By 2030, improve water quality by reducing pollution, eliminating dumping and minimizing release of hazardous chemicals and materials, halving the proportion of untreated wastewater and substantially increasing recycling and safe reuse globally


    Proportion of domestic and industrial wastewater flows safely treated


    Proportion of bodies of water with good ambient water quality


    By 2030, substantially increase water-use efficiency across all sectors and ensure sustainable withdrawals and supply of freshwater to address water scarcity and substantially reduce the number of people suffering from water scarcity

    Change in water-use efficiency over time


    Level of water stress: freshwater withdrawal as a proportion of available freshwater resources


    By 2030, implement integrated water resources management at all levels, including through transboundary cooperation as appropriate


    Degree of integrated water resources management 


    Proportion of transboundary basin area with an operational arrangement for water cooperation


    By 2020, protect and restore water-related ecosystems, including mountains, forests, wetlands, rivers, aquifers and lakes

    Change in the extent of water-related ecosystems over time


    By 2030, expand international cooperation and capacity-building support to developing countries in water- and sanitation-related activities and programmes, including water harvesting, desalination, water efficiency, wastewater treatment, recycling and reuse technologies

    Amount of water- and sanitation-related official development assistance that is part of a government-coordinated spending plan


    Support and strengthen the participation of local communities in improving water and sanitation management


    Proportion of local administrative units with established and operational policies and procedures for participation of local communities in water and sanitation management

    Goal 15

    Protect, restore and promote sustainable use of terrestrial ecosystems, sustainably manage forests, combat desertification, and halt and reverse land degradation and halt biodiversity loss

    Goal 15


    By 2020, ensure the conservation, restoration and sustainable use of terrestrial and inland freshwater ecosystems and their services, in particular forests, wetlands, mountains and drylands, in line with obligations under international agreements

    Forest area as a proportion of total land area
    Proportion of important sites for terrestrial and freshwater biodiversity that are covered by protected areas, by ecosystem type


    By 2020, promote the implementation of sustainable management of all types of forests, halt deforestation, restore degraded forests and substantially increase afforestation and reforestation globally

    Progress towards sustainable forest management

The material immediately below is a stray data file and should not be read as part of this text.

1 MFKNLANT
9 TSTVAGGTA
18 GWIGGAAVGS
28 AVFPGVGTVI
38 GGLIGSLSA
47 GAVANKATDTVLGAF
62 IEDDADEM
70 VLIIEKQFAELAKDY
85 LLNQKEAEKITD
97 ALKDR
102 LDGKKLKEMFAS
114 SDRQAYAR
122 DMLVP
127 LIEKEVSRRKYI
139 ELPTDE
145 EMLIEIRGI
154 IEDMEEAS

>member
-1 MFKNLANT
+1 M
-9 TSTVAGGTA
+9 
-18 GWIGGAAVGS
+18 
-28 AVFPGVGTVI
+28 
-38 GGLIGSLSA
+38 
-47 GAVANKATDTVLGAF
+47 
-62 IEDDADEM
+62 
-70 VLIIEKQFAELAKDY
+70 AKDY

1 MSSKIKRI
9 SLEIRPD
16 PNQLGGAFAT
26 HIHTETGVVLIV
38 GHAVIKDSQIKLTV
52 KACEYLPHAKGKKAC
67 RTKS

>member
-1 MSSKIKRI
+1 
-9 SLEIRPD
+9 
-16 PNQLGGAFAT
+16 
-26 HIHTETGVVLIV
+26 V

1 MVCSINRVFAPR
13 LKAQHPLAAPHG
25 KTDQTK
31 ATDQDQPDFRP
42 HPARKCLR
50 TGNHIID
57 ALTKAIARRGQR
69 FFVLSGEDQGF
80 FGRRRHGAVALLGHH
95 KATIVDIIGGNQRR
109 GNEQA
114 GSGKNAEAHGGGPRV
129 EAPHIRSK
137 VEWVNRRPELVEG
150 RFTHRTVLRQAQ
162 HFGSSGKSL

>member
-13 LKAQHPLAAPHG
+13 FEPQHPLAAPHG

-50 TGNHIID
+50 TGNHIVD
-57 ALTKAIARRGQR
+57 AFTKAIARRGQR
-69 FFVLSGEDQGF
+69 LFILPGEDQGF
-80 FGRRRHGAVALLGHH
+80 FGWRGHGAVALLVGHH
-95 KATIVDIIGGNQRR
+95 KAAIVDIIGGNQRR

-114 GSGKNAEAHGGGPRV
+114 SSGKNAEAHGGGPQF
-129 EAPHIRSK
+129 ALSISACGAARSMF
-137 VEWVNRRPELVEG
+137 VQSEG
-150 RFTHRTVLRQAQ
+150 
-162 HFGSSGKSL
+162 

By 2030, combat desertification, restore degraded land and soil, including land affected by desertification, drought and floods, and strive to achieve a land degradation-neutral world

    Proportion of land that is degraded over total land area


    By 2030, ensure the conservation of mountain ecosystems, including their biodiversity, in order to enhance their capacity to provide benefits that are essential for sustainable development

    Coverage by protected areas of important sites for mountain biodiversity
    Mountain Green Cover Index


    Take urgent and significant action to reduce the degradation of natural habitats, halt the loss of biodiversity and, by 2020, protect and prevent the extinction of threatened species

    Red List Index


    Promote fair and equitable sharing of the benefits arising from the utilization of genetic resources and promote appropriate access to such resources, as internationally agreed

    Number of countries that have adopted legislative, administrative and policy frameworks to ensure fair and equitable sharing of benefits


    Take urgent action to end poaching and trafficking of protected species of flora and fauna and address both demand and supply of illegal wildlife products

    Proportion of traded wildlife that was poached or illicitly trafficked


    By 2020, introduce measures to prevent the introduction and significantly reduce the impact of invasive alien species on land and water ecosystems and control or eradicate the priority species

    Proportion of countries adopting relevant national legislation and adequately resourcing the prevention or control of invasive alien species


    By 2020, integrate ecosystem and biodiversity values into national and local planning, development processes, poverty reduction strategies and accounts


    (a) Number of countries that have established national targets in accordance with or similar to Aichi Biodiversity Target 2 of the Strategic Plan for Biodiversity 2011–2020 in their national biodiversity strategy and action plans and the progress reported towards these targets; and (b) integration of biodiversity into national accounting and reporting systems, defined as implementation of the System of Environmental-Economic Accounting


    Mobilize and significantly increase financial resources from all sources to conserve and sustainably use biodiversity and ecosystems


    (a) Official development assistance on conservation and sustainable use of biodiversity; and (b) revenue generated and finance mobilized from biodiversity-relevant economic instruments


    Mobilize significant resources from all sources and at all levels to finance sustainable forest management and provide adequate incentives to developing countries to advance such management, including for conservation and reforestation


    (a) Official development assistance on conservation and sustainable use of biodiversity; and (b) revenue generated and finance mobilized from biodiversity-relevant economic instruments


    Enhance global support for efforts to combat poaching and trafficking of protected species, including by increasing the capacity of local communities to pursue sustainable livelihood opportunities

    Proportion of traded wildlife that was poached or illicitly trafficked
    Name Description
    Recommendations for UN Water Convention to include appropriate restoration defintions
    Recommendations for UN Pollution targeted Conventions to include appropriate restoration defintions
    In-kind contribution
    Partners involved
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    Action Network
    water logo
    23 March 2023 (start date)
    01 December 2025 (date of completion)
    University of Évora
    1. Global
    Other beneficiaries

    Water4All community

    More information
    United States of America
    United States of America
    Contact Information

    Ana, Prof.